First Getah virus infection confirmed in a horse in China

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Researchers have confirmed the first case of Getah virus infection in a horse in China.

Samples taken when the horse suddenly developed a fever confirmed the presence of the mosquito-borne virus, which was first isolated in 1955 in Malaysia.

There is no effective antiviral treatment for horses with the infection. The 17-year-old warmblood, who lives at an equestrian center in Guangdong Province with 14 others horses, was prescribed rest.

Its fever began to gradually subside after the fourth day and its temperature was back to normal after 12 days.

Throughout the illness, the horse showed no nasal discharge. No depression or loss of appetite was observed.

Tests of a blood sample collected from the animal 13 days after it got sick revealed no remaining signs of the virus.

None of the other horses at the equestrian center got sick, and blood samples from all 14 animals tested negative for the virus.

Gang Lu and his colleagues, writing in the journal Frontiers in Microbiology, said the presence of the virus was confirmed through molecular-based testing, which was also undertaken for other potential viral causes of the horse’s illness.

It was, they said, the first unequivocal report of Getah virus infection in a horse in China.

The study team dubbed the strain they analyzed as GZ201808, which was very similar to a strain detected in pigs in China in 2017.

The strain clustered in an independent branch distant from other horse-derived GETV strains identified overseas.

They said the virus posed a potential threat to the racehorse industry in China, and urged the development of a vaccine.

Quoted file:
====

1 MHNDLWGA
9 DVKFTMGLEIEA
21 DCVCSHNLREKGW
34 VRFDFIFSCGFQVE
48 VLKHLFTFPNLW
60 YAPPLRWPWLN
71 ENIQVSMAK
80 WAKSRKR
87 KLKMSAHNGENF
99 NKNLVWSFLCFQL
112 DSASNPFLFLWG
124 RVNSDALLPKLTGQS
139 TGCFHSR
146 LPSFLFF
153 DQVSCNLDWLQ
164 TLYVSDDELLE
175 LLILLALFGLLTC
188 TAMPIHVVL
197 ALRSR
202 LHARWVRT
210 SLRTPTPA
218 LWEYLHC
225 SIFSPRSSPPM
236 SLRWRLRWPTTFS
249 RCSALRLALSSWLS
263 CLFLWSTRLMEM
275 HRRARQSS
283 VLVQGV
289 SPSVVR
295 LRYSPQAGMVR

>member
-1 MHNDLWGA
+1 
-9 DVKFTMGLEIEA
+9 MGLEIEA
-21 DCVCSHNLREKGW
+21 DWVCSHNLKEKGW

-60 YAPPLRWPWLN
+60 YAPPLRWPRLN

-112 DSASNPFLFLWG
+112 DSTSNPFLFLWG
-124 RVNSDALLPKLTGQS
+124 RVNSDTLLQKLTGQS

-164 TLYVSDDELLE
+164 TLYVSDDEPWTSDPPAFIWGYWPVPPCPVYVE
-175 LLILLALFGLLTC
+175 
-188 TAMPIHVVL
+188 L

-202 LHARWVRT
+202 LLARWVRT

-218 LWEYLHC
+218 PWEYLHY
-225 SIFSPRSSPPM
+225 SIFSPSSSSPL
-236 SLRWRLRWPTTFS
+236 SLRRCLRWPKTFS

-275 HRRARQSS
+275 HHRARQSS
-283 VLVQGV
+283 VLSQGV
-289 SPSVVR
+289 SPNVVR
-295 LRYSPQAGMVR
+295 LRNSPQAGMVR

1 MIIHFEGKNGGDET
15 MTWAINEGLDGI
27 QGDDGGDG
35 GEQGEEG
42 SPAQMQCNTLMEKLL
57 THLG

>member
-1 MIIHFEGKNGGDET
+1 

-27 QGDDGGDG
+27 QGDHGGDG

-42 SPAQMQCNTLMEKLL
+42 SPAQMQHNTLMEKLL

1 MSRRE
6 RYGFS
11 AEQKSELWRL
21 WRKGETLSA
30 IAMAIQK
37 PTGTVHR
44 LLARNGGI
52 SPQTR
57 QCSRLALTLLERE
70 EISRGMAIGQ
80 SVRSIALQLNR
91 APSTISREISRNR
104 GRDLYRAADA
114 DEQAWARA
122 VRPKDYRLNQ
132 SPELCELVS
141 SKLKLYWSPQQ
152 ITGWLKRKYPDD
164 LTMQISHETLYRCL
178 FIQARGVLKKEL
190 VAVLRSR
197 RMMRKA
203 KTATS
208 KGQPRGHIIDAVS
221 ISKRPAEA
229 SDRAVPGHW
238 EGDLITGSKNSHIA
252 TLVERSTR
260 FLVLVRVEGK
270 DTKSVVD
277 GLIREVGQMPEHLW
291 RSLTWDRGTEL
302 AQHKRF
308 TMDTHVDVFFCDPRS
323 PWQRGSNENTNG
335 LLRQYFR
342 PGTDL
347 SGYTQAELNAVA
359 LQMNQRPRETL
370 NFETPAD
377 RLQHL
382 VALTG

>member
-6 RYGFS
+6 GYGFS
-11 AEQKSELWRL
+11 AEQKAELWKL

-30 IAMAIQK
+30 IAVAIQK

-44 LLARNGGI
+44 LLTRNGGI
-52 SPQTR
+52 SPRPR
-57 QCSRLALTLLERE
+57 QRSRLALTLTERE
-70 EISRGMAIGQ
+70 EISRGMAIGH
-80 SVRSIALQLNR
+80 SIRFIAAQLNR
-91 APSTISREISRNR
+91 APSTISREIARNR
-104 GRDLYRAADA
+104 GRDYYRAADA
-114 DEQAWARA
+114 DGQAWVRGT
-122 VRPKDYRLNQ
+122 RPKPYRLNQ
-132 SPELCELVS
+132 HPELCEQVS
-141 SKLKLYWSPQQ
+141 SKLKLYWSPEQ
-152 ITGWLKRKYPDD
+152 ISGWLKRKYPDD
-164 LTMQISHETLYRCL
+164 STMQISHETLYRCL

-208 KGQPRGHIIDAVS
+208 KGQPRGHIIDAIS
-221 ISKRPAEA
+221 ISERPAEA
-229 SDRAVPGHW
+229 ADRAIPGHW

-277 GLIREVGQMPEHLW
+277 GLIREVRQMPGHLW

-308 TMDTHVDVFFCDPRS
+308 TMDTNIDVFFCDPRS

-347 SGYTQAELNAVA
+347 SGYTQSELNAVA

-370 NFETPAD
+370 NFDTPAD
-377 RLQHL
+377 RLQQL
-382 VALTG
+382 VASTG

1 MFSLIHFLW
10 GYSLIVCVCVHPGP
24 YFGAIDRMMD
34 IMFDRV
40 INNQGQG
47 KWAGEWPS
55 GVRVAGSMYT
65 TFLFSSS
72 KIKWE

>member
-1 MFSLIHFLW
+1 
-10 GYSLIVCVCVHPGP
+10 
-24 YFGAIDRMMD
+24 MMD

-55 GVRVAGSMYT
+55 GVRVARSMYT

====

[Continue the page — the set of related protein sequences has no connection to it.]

Getah virus is capable of infecting humans and many other mammals.

Cases in horses have been reported in Japan and India. The virus has been responsible for six major outbreaks among racehorses, causing huge economic losses.

In China, Getah virus was first identified in Hainan Province in southern China in 1964.

The virus has since been identified in mosquitoes, pigs, foxes, and cattle, with a wide geographical distribution across the country. However, it has not been detected in horses until now.

Considering the high detection frequency of the virus recently in mosquitoes and domestic animals in China, the study team analyzed 320 archived horse serum samples collected between 2014 and 2018. They found no evidence of the virus.

The full study team comprised Gang Lu, Jiajun Ou, Jinzhao Ji, Zixin Ren, Xue Hu, Caiying Wang and Shoujun Li, all with the South China Agricultural University.

Emergence of Getah Virus Infection in Horse With Fever in China, 2018
Gang Lu, Jiajun Ou, Jinzhao Ji, Zixin Ren, Xue Hu, Caiying Wang and Shoujun Li.
Front. Microbiol., 20 June 2019 | https://doi.org/10.3389/fmicb.2019.01416

The study, published under a Creative Commons License, can be read here.

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